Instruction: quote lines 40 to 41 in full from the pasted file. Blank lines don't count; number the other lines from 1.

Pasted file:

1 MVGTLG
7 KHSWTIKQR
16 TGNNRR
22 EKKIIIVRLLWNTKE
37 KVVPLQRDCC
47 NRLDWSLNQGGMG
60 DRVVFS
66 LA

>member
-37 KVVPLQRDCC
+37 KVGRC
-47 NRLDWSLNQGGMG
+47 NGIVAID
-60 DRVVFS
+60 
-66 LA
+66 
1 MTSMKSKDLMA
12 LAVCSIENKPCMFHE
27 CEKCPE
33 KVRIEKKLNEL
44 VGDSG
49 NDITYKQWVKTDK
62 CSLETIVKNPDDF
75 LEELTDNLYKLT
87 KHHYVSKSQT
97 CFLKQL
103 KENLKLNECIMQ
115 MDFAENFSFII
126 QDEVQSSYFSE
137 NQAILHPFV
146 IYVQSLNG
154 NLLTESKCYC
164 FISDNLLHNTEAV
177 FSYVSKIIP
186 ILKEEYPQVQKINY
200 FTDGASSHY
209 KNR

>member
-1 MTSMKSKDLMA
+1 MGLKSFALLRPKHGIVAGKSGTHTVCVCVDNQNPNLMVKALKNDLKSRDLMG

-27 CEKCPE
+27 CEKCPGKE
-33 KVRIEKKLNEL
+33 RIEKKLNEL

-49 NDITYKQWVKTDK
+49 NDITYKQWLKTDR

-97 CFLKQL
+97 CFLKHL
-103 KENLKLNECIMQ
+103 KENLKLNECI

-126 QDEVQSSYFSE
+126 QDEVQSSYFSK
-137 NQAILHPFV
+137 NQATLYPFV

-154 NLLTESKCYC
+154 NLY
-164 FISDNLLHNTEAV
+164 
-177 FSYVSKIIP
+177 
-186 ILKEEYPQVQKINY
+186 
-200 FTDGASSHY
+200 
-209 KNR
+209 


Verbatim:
-1 MTSMKSKDLMA
+1 MGLKSFALLRPKHGIVAGKSGTHTVCVCVDNQNPNLMVKALKNDLKSRDLMG